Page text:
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  1. Fishing Monthly

    Extreme 645 Game King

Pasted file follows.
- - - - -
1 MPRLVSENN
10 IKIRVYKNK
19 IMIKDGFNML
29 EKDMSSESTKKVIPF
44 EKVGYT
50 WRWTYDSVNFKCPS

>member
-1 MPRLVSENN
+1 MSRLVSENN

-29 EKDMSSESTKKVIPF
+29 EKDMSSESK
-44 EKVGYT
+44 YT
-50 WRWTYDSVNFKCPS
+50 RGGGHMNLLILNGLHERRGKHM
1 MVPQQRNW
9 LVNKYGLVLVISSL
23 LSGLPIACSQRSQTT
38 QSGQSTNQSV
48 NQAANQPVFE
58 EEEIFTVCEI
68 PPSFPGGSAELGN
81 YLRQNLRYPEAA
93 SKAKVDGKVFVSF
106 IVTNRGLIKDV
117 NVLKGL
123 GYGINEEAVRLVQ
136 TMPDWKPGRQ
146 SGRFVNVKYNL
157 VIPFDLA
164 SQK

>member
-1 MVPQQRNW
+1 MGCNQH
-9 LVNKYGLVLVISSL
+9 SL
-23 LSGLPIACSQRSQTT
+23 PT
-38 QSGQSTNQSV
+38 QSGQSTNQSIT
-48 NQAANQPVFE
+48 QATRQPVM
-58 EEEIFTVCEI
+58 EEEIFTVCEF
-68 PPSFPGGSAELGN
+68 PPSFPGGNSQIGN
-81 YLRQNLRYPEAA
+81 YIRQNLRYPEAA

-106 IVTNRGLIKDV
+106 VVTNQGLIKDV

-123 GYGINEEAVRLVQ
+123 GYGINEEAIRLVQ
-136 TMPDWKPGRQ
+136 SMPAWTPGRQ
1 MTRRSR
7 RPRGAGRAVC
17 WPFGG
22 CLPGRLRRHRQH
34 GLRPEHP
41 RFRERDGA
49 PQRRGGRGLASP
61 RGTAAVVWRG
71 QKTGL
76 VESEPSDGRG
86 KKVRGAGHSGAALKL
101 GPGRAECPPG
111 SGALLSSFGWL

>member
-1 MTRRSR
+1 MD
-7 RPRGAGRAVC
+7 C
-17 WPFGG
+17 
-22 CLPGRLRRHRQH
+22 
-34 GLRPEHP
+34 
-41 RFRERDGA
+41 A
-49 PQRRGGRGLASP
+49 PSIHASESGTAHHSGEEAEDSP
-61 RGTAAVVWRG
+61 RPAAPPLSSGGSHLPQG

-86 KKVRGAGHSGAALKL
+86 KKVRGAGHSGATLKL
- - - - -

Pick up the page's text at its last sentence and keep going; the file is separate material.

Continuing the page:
I couldn’t help but feel a little bit excited when I first laid eyes on the Extreme 645 Game King. It happened when I was standing on the main ramp in Port Macquarie, about to get a firsthand look and test run on the boat with Jason Herbert from Hastings Marine. The first thing that caught my eye as it reversed down the ramp was how good it looked with the black sides and white hard top. Its tread plate deck looked very impressive, and when it was eased off the Tinka Classic trailer and put alongside the jetty I realised how spacious the deck area was. It was clear that this boat had some serious fishing potential. The test day was a perfect Port Macquarie day, with only light winds – not that great for a boat test. Still, with a little swell still hanging around from previous days, Jason believed we could give it a good hit out on the back of North Beach and its prevailing swell. The test boat’s power plant was a 150 Mercury EFI 4-stroke, which is the recommended maximum horsepower, so I knew we were in for some fun. History Extreme Boats is based at Whakatane, in the Bay Of Plenty in New Zealand’s North Island. The Owners are Glenn and Dianne Shaw. The Shaws began manufacturing boats in 1998 and have gone from strength to strength, and now have a staff of 40-plus. They produce more than 200 boats each year, and all the hulls are designed in-house. Extreme has a large share of the aluminium boat market in New Zealand, and have won many awards. They also have a range of dealerships in Australia. Handling AND performance The Game King’s deep vee hull (20.5° at the transom) performed sweetly going through the beach swells, and no doubt would be good in sloppy conditions. We pushed the boat down the swells, across them and then straight back into them without once feeling concerned. Turning on a swell was brilliant. Jason pushed it to the extreme (pun intended) throughout the entire test period, and not once did he back off the throttle. Another thing that impressed me was that when running across the sea, the Lectro Trim tabs enabled quick and easy ride adjustment while underway. This would be very handy into a decent cross wind and side-on swell. Underneath the tread plate deck there are four welded buoyancy chambers, and with the flooded keel this makes the Extreme very stable at rest. This is a cleverly designed hull, and I’m sure this boat will get you out there to the fishing grounds and back again with comfort and reliability. Cabin layout and helm When you enter the wheel house you will notice all the instruments are flush mounted, with the Raymarine ES 98 with CPT-100dvs sitting above the hydraulic steering, and the Mercury VesselView directly above the sounder/GPS unit. The trim tab control is within reach so you don’t have to leave your comfy deluxe swivel seat, and there are neatly positioned grab rails for those sloppier conditions. Sitting above the fishing electronics are a neatly fitted Fusion stereo and Raymarine VHF radio. Visibility is excellent from the helm. It has sliding side window panels, and the main view has a wiper. The fore cabin could sleep two adults and has two side shelves for storage. The fore cabin also provides access to the drum anchor winch. When you are not in the fore cabin, an aluminium rolling door can be pulled down. Back in the wheelhouse you will also notice side pockets which will keep cabin uncluttered. Deck layout and fishability The deck gives you a feeling of room to play when the fish are on. There are two under deck storage units, with one between the seats. Both rocket launchers are out of the way (one across the hard top and another above the bait table), and there are four aluminium through-gunwale rod holders on the sides. At the stern there is a removable three quarter bench seat, along with two transom lockers for batteries, oil reservoir and the wash-down pump. There is a livebait well and a walkthrough transom which is very effective. To the side of the cabin is a freshwater bladder and a pump tap, which is great for washing your hands before lunch. Anchoring Anchoring was a breeze on the test run. We anchored in the river using the Stressfree Mini NG drum, which can lower or retrieve at 80-90ft (24-27m) per minute. The Stressfree is super responsive; it can free fall at 600ft (183m) per minute, but once the anchor hits the bottom the revolution speed slows down and stops, thanks to the engineered braking system. Trailering The Extreme 645 was quite easy to put on the Tinka Alloy fully rollered trailer. It has a 12V Stressfree Trailer winch, but was an easy drive-on to the tandem axle trailer. With a weight of 1550kg, the rig was towed behind Hastings Marine’s dual cab Navara with ease. VERDICT The Extreme is an eye catching, well designed and top-of-the-line offshore fishing vessel which is very comfortable and dry. The Extreme has plenty of room for serious anglers to ply their trade, secure in the knowledge that the boat can handle the rough stuff! If you’d like to find out more about the Extreme 645 Game King you can contact John Morton or Jason Herbert at Hastings Marine on (02) 6583 5511, drop into the premises at 185 Hastings River Drive, Port Macquarie, or visit the website at www.hastingsmarine.com.au. • Quoted performance figures have been supplied by the writer in good faith. Performance of individual boat/motor/trailer packages may differ due to variations in engine installations, propellers, hull configurations, options, hull loading and trailer specifications. Facts FACTORY FITTED OPTIONS Bait board Boarding ladder Cabin roller door Deck wash Upgraded fuel tank Fusion stereo MD-UD650 Choice of black or white Rear pop-out bimini Hard top to transom cover Wiper Facts HASTINGS MARINE FITTED EXTRAS Raymarine ES98with CPT-100DVS Freshwater bladder with pump Stressfree Mini NG with SARCA anchor Stressfree 12V trailer winch DLX Seat upgrade Price as tested: $107,000 drive away* *Price includes NSW registrations, offshore safety equipment, Tinka alloy trailer TA640 T MO with spare wheel, and Mercury 150hp 4-stroke with VesselView 4 Facts SPECIFICATIONS Overall length 6450mm Beam 2500mm Hull thickness 5mm Side and deck thickness 4mm Deadrise 20° Recommended hp 115-150 Length on trailer 7400mm Width on trailer 2440mm BMT weight 1550kg Facts PERFORMANCE RPMSpeed (knots)Fuel (L) 1000 5.2 3.1 2000 7.8 9.6 3000 17.2 16.8 4000 27 29 5000 32.5 35 5800 36 52 Reads: 366 Looking from the rear you can see the Lectro Tabs, the walkthrough with grab rail and fold down boarding ladder It’s easy to walk on at the stern with the walk-through transom door. Viewing is not going to be a problem with widows like this. The Tinka alloy trailer makes launching and retrieving a breeze. The power plant: Mercury’s 150 EFI 4-stroke. The helm is fitted with all the equipment needed for great fishing and safe boating. As any boat reviewer will know, the weather is always perfect when you need to do a test, so we checked out the Extreme Game King on some North Beach surf. The live well is under the deck in between the walkthrough. The bait board with rod holders is located over the hatches that are home to the batteries and deck wash. The optional alloy roller door to the fore cabin. The anchor drum is Stressfree by name and by nature. It’s excellent to use. The Extreme 645 Game King is one serious offshore boat. Whenever you schedule a boat test the wind drops out! There’s miles of fishing room in the Extreme 645 Game King.